An anti-terrorism court in Pakistan on Friday sentenced Lashkar-e-Taiba founder Hafiz Saeed to 32 years’ imprisonment in two terror financing cases, PTI reported.

Judge Ejaz Ahmad Bhuttar pronounced the sentence in the cases registered by the Counter Terrorism Department of Pakistan’s Punjab Police.

The Lashkar-e-Taiba founder has already been sentenced to 36 years’ imprisonment in five other such cases. He has been lodged in Lahore’s Kot Lakhpat jail since 2019.

Saeed is wanted in India for carrying out the 2008 Mumbai attack that killed 166 people, including six Americans. Saeed is also a United Nations-designated terrorist and has a $10 million, or over Rs 74 crore, bounty on him.

In August 2020, Pakistan had included Saeed’s name along with that of fugitive gangster Dawood Ibrahim and some Taliban members in its list of terrorists. It imposed an arms embargo and travel ban on the terrorist and also froze their assets.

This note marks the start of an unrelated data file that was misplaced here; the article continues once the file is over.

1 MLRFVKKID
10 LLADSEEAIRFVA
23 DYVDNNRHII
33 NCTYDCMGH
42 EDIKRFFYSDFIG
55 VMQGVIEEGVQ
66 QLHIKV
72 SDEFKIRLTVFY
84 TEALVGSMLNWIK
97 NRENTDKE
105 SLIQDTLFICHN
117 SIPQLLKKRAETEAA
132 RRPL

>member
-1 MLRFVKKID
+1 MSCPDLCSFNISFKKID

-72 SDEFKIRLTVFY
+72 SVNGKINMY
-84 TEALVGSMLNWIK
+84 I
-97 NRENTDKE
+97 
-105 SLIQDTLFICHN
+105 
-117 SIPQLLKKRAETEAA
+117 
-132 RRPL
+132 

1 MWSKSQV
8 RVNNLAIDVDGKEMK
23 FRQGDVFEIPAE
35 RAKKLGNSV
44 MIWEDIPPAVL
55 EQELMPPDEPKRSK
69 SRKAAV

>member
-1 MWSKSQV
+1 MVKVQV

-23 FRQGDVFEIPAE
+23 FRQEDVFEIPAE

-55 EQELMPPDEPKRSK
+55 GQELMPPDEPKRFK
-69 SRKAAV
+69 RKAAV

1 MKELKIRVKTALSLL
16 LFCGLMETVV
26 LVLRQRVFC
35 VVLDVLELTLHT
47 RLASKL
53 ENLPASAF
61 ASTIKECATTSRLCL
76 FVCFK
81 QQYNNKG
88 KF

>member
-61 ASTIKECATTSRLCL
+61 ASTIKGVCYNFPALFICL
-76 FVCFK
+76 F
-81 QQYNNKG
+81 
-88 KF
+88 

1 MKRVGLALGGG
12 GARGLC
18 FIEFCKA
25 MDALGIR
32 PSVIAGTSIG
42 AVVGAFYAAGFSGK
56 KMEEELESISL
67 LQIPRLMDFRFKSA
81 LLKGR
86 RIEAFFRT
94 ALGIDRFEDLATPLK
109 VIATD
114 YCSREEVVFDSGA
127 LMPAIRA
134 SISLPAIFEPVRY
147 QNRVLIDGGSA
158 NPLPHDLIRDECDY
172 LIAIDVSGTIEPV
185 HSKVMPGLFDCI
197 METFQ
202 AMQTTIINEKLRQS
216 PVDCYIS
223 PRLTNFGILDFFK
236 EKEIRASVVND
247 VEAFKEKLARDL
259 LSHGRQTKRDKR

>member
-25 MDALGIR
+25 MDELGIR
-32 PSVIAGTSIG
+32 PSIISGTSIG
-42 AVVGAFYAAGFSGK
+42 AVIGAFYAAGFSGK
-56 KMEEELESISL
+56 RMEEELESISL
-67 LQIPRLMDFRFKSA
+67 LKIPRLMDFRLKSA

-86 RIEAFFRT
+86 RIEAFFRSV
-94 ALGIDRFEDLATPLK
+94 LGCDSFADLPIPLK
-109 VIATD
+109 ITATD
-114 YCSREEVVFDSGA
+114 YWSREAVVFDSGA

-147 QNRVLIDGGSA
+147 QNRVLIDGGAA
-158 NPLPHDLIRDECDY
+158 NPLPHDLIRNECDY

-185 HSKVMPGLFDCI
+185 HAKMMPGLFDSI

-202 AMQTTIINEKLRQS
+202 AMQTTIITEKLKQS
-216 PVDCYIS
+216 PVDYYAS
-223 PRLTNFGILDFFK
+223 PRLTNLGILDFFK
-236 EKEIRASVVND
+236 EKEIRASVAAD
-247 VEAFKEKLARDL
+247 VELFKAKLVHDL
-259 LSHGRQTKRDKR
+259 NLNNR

The decision was made in an attempt to show Pakistan’s commitment towards the Financial Action Task Force, which has retained the country on its “grey list”. The grey list refers to countries that are under increased monitoring.

In its latest report in October, the FATF said that among the points that Pakistan had not yet complied with was prosecuting leaders of United Nations-designated terror groups, including Saeed and Jaish-e-Mohammed chief Masood Azhar.